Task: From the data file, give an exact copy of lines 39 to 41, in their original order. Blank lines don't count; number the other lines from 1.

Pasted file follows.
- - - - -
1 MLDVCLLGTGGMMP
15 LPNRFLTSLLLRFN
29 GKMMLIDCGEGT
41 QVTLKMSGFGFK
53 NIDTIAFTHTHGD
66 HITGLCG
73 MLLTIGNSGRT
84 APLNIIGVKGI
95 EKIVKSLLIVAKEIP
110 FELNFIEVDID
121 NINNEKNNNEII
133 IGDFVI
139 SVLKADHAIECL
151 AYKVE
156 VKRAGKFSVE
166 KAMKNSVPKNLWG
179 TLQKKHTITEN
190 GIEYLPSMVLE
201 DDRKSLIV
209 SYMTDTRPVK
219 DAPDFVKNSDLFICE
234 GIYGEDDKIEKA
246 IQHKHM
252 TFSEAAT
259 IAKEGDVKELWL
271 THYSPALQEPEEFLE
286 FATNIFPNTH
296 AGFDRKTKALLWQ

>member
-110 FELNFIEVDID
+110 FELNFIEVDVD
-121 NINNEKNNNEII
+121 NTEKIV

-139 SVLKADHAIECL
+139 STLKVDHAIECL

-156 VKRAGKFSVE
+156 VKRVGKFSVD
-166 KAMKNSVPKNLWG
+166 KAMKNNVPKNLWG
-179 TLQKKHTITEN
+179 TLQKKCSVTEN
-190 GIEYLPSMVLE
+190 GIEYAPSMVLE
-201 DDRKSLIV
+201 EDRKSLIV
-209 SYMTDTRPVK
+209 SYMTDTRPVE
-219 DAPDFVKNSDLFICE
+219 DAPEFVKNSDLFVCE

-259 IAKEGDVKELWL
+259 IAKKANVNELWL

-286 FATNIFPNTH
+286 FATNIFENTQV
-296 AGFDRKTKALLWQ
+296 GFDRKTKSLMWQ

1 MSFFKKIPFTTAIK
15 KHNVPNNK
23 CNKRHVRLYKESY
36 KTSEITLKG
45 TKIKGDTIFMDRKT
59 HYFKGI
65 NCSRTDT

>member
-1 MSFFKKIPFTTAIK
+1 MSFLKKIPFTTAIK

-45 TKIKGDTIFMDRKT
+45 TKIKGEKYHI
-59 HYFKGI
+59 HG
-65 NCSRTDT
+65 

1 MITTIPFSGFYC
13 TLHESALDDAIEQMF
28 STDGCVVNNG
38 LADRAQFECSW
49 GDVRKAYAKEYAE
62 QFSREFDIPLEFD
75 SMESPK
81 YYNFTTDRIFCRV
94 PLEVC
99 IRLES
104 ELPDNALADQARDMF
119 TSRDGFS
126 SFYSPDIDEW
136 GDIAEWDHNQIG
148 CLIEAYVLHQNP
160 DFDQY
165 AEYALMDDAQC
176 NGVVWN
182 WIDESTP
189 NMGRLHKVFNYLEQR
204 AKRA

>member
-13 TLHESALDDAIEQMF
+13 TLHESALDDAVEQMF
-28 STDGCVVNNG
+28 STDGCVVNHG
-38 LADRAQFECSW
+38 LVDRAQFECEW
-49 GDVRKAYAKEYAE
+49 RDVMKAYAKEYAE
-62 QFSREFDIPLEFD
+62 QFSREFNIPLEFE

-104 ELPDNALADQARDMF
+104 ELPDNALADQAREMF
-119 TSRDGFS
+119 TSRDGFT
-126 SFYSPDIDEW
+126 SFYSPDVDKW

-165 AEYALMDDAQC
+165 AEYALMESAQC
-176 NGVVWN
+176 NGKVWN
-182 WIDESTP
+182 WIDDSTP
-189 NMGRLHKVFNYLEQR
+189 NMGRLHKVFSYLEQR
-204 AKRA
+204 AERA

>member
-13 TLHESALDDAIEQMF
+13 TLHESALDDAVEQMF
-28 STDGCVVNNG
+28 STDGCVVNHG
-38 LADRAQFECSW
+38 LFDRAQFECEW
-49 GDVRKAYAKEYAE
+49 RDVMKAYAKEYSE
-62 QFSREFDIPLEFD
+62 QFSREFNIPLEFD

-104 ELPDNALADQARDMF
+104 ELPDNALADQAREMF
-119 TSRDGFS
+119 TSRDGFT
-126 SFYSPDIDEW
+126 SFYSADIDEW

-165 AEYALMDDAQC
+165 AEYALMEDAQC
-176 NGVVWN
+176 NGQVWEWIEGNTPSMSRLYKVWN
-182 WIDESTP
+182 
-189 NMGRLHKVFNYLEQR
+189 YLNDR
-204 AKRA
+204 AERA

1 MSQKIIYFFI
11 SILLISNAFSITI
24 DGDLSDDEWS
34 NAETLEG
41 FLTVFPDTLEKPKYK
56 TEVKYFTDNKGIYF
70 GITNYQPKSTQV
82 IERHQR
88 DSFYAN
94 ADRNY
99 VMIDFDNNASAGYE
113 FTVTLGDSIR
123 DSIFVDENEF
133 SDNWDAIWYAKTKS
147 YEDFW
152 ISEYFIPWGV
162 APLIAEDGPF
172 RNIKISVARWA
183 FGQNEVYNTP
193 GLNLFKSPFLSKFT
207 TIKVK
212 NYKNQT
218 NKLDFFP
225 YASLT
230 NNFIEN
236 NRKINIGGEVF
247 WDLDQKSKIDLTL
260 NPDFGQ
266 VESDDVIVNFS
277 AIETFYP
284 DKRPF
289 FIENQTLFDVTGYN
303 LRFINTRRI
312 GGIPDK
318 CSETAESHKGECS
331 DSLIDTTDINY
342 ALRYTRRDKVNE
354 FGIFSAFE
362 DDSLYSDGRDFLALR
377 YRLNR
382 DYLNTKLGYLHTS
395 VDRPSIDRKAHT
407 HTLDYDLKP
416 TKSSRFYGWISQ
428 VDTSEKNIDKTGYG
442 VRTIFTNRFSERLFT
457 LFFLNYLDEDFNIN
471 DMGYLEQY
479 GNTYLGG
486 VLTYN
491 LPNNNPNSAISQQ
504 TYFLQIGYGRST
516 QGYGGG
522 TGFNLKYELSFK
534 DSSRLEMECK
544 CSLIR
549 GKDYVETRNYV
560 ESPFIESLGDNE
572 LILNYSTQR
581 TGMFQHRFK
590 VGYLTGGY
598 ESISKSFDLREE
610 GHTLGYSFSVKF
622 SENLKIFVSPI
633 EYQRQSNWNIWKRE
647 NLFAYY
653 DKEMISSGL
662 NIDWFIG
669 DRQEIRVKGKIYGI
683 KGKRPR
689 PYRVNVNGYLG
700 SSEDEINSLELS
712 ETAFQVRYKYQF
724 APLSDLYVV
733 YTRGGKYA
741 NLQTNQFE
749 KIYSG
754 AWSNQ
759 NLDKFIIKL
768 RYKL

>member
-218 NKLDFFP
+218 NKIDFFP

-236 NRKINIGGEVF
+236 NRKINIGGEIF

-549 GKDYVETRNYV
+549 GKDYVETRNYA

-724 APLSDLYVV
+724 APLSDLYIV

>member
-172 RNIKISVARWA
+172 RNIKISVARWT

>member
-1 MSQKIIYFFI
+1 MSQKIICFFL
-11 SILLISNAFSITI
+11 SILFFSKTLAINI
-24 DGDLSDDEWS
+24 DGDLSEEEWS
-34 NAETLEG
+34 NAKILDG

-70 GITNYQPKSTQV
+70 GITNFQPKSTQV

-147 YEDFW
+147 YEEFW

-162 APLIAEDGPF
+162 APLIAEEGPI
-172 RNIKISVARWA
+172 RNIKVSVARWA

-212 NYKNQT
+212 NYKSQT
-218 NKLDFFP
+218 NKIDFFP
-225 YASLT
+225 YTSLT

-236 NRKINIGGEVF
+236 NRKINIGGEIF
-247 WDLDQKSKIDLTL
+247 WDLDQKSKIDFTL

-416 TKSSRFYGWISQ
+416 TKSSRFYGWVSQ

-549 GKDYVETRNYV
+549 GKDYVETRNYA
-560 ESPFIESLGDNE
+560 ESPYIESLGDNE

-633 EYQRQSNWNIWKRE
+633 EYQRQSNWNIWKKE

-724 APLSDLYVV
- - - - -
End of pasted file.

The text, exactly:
+166 KAMKNNVPKNLWG
-179 TLQKKHTITEN
+179 TLQKKCSVTEN